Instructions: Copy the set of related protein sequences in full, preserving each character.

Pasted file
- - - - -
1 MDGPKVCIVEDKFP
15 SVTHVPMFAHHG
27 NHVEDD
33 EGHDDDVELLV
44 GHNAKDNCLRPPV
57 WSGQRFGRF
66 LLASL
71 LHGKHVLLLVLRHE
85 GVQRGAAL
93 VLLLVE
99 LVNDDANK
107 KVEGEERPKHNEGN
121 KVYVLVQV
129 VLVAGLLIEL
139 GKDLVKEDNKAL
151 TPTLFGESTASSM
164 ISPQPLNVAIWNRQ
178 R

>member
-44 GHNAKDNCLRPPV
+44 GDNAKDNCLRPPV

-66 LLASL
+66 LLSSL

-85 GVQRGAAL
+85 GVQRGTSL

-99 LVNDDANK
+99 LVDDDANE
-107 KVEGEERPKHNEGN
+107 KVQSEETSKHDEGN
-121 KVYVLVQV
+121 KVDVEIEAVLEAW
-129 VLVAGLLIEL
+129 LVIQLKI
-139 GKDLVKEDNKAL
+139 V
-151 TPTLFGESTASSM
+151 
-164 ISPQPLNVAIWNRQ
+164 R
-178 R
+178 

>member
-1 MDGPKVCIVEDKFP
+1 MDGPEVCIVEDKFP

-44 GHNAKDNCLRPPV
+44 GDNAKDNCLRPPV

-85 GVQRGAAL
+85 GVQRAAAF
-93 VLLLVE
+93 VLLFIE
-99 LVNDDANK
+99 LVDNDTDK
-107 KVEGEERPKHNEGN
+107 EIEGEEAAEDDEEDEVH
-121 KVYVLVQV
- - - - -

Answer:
1 MDGPKVCIVEDKFP
15 SVTHVPMFAHHG
27 NHVEDD
33 EGHDDDVELLV
44 GHNAKDNCLRPPV
57 WSGQRFGRF
66 LLASL
71 LHGKHVLLLVLRHE
85 GVQRGAAL
93 VLLLVE
99 LVNDDANK
107 KVEGEERPKHNEGN
121 KVYVLVQV
129 VLVAGLLIEL
139 GKDLVKEDNKAL
151 TPTLFGESTASSM
164 ISPQPLNVAIWNRQ
178 R

>member
-44 GHNAKDNCLRPPV
+44 GDNAKDNCLRPPV

-66 LLASL
+66 LLSSL

-85 GVQRGAAL
+85 GVQRGTSL

-99 LVNDDANK
+99 LVDDDANE
-107 KVEGEERPKHNEGN
+107 KVQSEETSKHDEGN
-121 KVYVLVQV
+121 KVDVEIEAVLEAW
-129 VLVAGLLIEL
+129 LVIQLKI
-139 GKDLVKEDNKAL
+139 V
-151 TPTLFGESTASSM
+151 
-164 ISPQPLNVAIWNRQ
+164 R
-178 R
+178 

>member
-1 MDGPKVCIVEDKFP
+1 MDGPEVCIVEDKFP

-44 GHNAKDNCLRPPV
+44 GDNAKDNCLRPPV

-85 GVQRGAAL
+85 GVQRAAAF
-93 VLLLVE
+93 VLLFIE
-99 LVNDDANK
+99 LVDNDTDK
-107 KVEGEERPKHNEGN
+107 EIEGEEAAEDDEEDEVH
-121 KVYVLVQV